This bottom board was first designed by Tibor Suto who was my bee mentor. Tibor was an engineer and made the bottom boards himself and he showed me how to. Now I buy them from the bee suppliers, as they can make them for the same price as it costs me for materials and I save my time.

Soon after I had made a few, I approached my local bee equipment supplier, who is also a timber yard, to see if they wanted to make and sell them. They now do. I advised on changes over about a year and they adopted my suggestions. They sell them for $62 or so including GST. They are Zenith Timber and Bee Supplies, 41-53 Greenbank Rd, North Maclean, Qld 4280, ph 07 5546 9777, 8am-4pm M-F.

The usual bottom board has two ‘legs’, solid pieces of wood the width of the hive, I think they’re called cleats. One is at the front and one is at the back, then there is a solid board. On top of that are three risers about one centimetre high. The end without a riser becomes the entry for the bees, once you put the brood box(es) on.

The modified bottom board uses a propolis mat, which bees can’t fit through, but beetles can, as the bottom of the hive. The bees chase the beetles, which try to hide in nooks and crannies and so they fall through the mat. Under that is a chamber for a tray to slide in from the back of the hive. In the tray you put something to catch the beetles, in which they die. You can use oil with a bit of vinegar, hydrated lime (~$12 for 20kg which would last me about a year for 10 hives) also called builders lime (not garden lime), or diatomaceous earth. I use hydrated lime, which is milder than garden lime and when I clean it out, I use the lime in the garden. Diatomaceous earth is more expensive, maybe $50 for 20kg. You put vinegar in oil to attract the SHB. You can sometime find SHB in your compost heap. They are attracted to the smell of rotten fruit. Thus the use of vinegar in the oil.

Here are pictures. First the front view. Maybe you can see the foot of the bottom board ~2cm thick, then above it is the usual board ~1cm thick, then is the chamber rixer ~3cm thick which becomes the lading pad for the bees. Onto of that is the usual riser ~1cm thick to create the entry.


Next is the view from the back. I add a bit of plastic to stop rain getting onto the tray.


Lifting the plastic up shows the extended end of the tray to form a kind of door. Propolis mats, are usually used under the lid. The bees seal us the gaps with propolis to regulate the flow of air: less in winter, more in summer. I try to seal this back door for the tray as much as possible, otherwise if there is a draft, the bees will seal the propolis mat up.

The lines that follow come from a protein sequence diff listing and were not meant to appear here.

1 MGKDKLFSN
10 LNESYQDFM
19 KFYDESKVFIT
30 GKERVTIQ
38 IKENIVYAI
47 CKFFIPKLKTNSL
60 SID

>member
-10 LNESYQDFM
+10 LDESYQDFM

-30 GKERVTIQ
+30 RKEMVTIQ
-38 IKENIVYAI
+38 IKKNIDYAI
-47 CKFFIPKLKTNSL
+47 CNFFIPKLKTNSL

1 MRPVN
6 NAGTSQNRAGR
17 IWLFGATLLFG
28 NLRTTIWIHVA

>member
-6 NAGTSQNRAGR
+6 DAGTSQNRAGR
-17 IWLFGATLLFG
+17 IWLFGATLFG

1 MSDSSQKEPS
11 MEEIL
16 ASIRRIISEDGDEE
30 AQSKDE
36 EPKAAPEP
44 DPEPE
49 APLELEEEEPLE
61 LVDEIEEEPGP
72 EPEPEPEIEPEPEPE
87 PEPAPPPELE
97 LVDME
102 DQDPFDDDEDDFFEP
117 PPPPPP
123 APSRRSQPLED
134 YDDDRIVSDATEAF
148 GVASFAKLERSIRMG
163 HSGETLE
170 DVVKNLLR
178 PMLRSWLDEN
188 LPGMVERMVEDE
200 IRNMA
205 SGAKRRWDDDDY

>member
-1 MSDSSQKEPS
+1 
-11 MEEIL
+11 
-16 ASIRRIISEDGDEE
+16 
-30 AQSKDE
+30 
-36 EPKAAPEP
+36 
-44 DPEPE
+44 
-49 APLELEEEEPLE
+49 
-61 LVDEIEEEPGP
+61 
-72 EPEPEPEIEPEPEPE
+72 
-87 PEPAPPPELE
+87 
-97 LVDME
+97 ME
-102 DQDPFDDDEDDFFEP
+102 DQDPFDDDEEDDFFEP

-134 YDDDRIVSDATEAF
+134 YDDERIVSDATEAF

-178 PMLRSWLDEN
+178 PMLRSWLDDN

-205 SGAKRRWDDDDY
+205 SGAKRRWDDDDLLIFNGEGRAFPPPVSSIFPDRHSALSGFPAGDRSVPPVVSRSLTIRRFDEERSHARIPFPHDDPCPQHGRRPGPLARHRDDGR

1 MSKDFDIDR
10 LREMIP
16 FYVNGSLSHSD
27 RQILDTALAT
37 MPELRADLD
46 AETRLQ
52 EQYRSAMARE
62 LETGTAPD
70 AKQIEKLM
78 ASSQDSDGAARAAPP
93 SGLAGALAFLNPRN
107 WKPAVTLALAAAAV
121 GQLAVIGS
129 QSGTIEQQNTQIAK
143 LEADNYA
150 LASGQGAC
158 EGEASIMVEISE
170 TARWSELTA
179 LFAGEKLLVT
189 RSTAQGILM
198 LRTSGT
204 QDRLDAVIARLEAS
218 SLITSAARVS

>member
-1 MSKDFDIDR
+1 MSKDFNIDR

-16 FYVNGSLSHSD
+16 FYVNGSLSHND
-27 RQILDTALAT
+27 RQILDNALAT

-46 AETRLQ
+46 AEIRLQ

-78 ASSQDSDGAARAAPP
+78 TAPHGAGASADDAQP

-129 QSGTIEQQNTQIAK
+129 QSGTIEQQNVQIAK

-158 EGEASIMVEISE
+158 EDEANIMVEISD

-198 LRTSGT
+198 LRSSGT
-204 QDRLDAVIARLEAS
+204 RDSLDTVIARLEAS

Pulling out the tray.


View from the top. Bees’ entry to the left.


View from the top without the brood box, bees’ entry to the right.


I’ll try to put some info about the modified lid later.

This is the short link to this page:

best wishes

my first WWOOFer

Hi all

For those who don’t know, WWOOF stands for Willing Worker On Organic Farm, or World Wide Opportunities on Organic Farms. It is an international network: . I have been a member for about one year, but this is the first person I’ve had visit via the network. They work up to 4 hours a day for food and accommodation.

A young Italian lady is planning to visit for four days at the end of July for the end of her 2 month stay in Australia. So I am preparing the caravan for her. I’ve moved into it from my shed, as it was very dusty, had various visitors: snakes, mice, rats, spiders, cockroaches and toads. It also had mold on the back wall from leaking rain. I heard a few times that that is quite dangerous for health.

The caravan is aligned E-W just like my shed. So that means the long side with the door, is facing north. This is where the annex goes. I brought forward my intention to pave the floor area of the annex and should have it finished before the WWOOFer comes. The pavers on the north side will absorb heat during the day and release it at night.

Before I started this, I put wire up and planted a passion-fruit vine on the opposite (south) side, then I led the sink water to a depression at the base of the vine and mulched it all. That will help keep the caravan cooler in summer, when the south wall gets sun in the afternoon.


Day one I started to gather tools and materials and thought about how best to do it. I was going to use besser blocks on the downhill side, but then decided to use the log.

day 1

This is after the first morning’s work – day 2. I got a level and positioned the log. Then I got levels on the other sides and started flattening the ground. You can see some of the pavers I’ll be using at the top right of this photo. They are from the path around my brother’s house, as he wants to lay a concrete path instead.